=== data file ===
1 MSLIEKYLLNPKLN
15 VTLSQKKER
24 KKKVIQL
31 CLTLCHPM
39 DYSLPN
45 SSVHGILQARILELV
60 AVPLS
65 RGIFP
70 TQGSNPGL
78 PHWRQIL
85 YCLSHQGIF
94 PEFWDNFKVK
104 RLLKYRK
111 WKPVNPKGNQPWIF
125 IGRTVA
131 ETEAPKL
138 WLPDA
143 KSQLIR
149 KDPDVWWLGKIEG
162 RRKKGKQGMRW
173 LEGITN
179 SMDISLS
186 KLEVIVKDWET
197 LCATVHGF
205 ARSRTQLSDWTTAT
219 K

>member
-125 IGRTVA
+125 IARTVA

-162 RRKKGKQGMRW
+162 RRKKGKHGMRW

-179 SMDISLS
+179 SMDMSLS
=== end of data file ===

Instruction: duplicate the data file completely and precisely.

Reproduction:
1 MSLIEKYLLNPKLN
15 VTLSQKKER
24 KKKVIQL
31 CLTLCHPM
39 DYSLPN
45 SSVHGILQARILELV
60 AVPLS
65 RGIFP
70 TQGSNPGL
78 PHWRQIL
85 YCLSHQGIF
94 PEFWDNFKVK
104 RLLKYRK
111 WKPVNPKGNQPWIF
125 IGRTVA
131 ETEAPKL
138 WLPDA
143 KSQLIR
149 KDPDVWWLGKIEG
162 RRKKGKQGMRW
173 LEGITN
179 SMDISLS
186 KLEVIVKDWET
197 LCATVHGF
205 ARSRTQLSDWTTAT
219 K

>member
-125 IGRTVA
+125 IARTVA

-162 RRKKGKQGMRW
+162 RRKKGKHGMRW

-179 SMDISLS
+179 SMDMSLS